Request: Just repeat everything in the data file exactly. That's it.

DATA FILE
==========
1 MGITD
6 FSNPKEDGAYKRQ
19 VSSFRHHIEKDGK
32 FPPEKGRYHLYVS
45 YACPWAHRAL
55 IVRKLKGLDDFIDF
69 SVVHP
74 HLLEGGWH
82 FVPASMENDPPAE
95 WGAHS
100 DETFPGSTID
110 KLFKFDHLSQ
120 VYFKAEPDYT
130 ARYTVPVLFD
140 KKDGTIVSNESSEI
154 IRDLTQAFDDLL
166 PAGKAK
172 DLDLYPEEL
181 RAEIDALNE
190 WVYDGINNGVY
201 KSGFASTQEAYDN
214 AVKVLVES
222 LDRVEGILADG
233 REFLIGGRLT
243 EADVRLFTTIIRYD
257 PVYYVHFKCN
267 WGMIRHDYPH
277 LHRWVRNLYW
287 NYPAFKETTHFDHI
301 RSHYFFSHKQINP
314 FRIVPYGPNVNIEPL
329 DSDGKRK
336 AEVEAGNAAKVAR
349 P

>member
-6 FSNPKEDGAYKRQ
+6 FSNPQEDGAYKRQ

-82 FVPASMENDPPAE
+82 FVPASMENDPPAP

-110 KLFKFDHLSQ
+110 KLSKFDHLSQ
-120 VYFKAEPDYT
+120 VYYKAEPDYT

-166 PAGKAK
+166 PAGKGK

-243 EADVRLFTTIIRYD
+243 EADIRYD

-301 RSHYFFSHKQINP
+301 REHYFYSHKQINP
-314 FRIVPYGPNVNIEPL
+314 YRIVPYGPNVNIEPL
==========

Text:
1 MGITD
6 FSNPKEDGAYKRQ
19 VSSFRHHIEKDGK
32 FPPEKGRYHLYVS
45 YACPWAHRAL
55 IVRKLKGLDDFIDF
69 SVVHP
74 HLLEGGWH
82 FVPASMENDPPAE
95 WGAHS
100 DETFPGSTID
110 KLFKFDHLSQ
120 VYFKAEPDYT
130 ARYTVPVLFD
140 KKDGTIVSNESSEI
154 IRDLTQAFDDLL
166 PAGKAK
172 DLDLYPEEL
181 RAEIDALNE
190 WVYDGINNGVY
201 KSGFASTQEAYDN
214 AVKVLVES
222 LDRVEGILADG
233 REFLIGGRLT
243 EADVRLFTTIIRYD
257 PVYYVHFKCN
267 WGMIRHDYPH
277 LHRWVRNLYW
287 NYPAFKETTHFDHI
301 RSHYFFSHKQINP
314 FRIVPYGPNVNIEPL
329 DSDGKRK
336 AEVEAGNAAKVAR
349 P

>member
-6 FSNPKEDGAYKRQ
+6 FSNPQEDGAYKRQ

-82 FVPASMENDPPAE
+82 FVPASMENDPPAP

-110 KLFKFDHLSQ
+110 KLSKFDHLSQ
-120 VYFKAEPDYT
+120 VYYKAEPDYT

-166 PAGKAK
+166 PAGKGK

-243 EADVRLFTTIIRYD
+243 EADIRYD

-301 RSHYFFSHKQINP
+301 REHYFYSHKQINP
-314 FRIVPYGPNVNIEPL
+314 YRIVPYGPNVNIEPL